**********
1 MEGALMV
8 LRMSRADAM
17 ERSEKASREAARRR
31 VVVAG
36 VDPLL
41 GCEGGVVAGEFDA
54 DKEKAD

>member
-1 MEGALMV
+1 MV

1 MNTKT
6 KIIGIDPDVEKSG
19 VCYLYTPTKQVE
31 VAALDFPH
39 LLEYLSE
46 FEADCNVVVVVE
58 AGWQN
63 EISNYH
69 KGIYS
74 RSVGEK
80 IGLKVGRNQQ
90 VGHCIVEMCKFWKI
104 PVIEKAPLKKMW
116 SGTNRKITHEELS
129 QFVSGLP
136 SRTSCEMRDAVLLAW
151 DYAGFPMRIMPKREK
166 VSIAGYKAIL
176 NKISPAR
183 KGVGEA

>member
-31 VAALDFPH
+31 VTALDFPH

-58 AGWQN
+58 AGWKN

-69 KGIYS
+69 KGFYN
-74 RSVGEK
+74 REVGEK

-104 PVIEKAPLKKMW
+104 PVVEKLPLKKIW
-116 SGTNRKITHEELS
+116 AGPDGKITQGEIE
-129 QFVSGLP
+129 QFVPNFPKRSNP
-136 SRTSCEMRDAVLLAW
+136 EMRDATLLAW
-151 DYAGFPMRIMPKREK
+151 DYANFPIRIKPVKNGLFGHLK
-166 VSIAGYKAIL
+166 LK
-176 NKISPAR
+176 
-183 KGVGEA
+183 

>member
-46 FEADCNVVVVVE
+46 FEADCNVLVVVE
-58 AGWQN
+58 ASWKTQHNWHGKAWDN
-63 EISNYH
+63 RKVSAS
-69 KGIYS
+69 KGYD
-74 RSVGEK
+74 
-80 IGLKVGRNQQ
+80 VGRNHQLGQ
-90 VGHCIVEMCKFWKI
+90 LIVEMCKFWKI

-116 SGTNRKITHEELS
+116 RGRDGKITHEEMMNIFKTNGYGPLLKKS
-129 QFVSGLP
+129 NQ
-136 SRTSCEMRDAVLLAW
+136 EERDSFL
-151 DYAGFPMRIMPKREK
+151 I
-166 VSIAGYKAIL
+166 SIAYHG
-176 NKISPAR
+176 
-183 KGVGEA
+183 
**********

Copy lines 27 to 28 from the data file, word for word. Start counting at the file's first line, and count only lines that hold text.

151 DYAGFPMRIMPKREK
166 VSIAGYKAIL